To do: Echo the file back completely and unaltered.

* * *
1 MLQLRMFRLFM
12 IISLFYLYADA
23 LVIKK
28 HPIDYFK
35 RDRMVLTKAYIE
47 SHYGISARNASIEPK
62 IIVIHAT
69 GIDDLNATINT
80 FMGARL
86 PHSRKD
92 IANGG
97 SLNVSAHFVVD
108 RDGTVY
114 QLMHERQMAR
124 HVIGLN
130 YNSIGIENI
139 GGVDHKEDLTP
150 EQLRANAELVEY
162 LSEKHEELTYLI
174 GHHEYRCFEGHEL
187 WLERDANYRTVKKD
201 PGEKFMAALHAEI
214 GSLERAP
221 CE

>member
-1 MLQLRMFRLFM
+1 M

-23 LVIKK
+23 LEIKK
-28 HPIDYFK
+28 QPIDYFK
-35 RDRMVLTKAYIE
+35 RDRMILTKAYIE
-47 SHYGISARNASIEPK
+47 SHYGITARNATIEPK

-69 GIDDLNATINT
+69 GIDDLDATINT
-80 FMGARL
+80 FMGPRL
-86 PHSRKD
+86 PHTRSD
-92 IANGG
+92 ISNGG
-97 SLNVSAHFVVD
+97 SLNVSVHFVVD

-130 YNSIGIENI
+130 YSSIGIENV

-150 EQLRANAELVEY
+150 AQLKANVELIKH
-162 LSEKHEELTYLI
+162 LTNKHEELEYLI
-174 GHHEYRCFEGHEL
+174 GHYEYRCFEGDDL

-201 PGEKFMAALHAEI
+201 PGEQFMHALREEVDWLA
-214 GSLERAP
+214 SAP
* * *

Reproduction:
1 MLQLRMFRLFM
12 IISLFYLYADA
23 LVIKK
28 HPIDYFK
35 RDRMVLTKAYIE
47 SHYGISARNASIEPK
62 IIVIHAT
69 GIDDLNATINT
80 FMGARL
86 PHSRKD
92 IANGG
97 SLNVSAHFVVD
108 RDGTVY
114 QLMHERQMAR
124 HVIGLN
130 YNSIGIENI
139 GGVDHKEDLTP
150 EQLRANAELVEY
162 LSEKHEELTYLI
174 GHHEYRCFEGHEL
187 WLERDANYRTVKKD
201 PGEKFMAALHAEI
214 GSLERAP
221 CE

>member
-1 MLQLRMFRLFM
+1 M

-23 LVIKK
+23 LEIKK
-28 HPIDYFK
+28 QPIDYFK
-35 RDRMVLTKAYIE
+35 RDRMILTKAYIE
-47 SHYGISARNASIEPK
+47 SHYGITARNATIEPK

-69 GIDDLNATINT
+69 GIDDLDATINT
-80 FMGARL
+80 FMGPRL
-86 PHSRKD
+86 PHTRSD
-92 IANGG
+92 ISNGG
-97 SLNVSAHFVVD
+97 SLNVSVHFVVD

-130 YNSIGIENI
+130 YSSIGIENV

-150 EQLRANAELVEY
+150 AQLKANVELIKH
-162 LSEKHEELTYLI
+162 LTNKHEELEYLI
-174 GHHEYRCFEGHEL
+174 GHYEYRCFEGDDL

-201 PGEKFMAALHAEI
+201 PGEQFMHALREEVDWLA
-214 GSLERAP
+214 SAP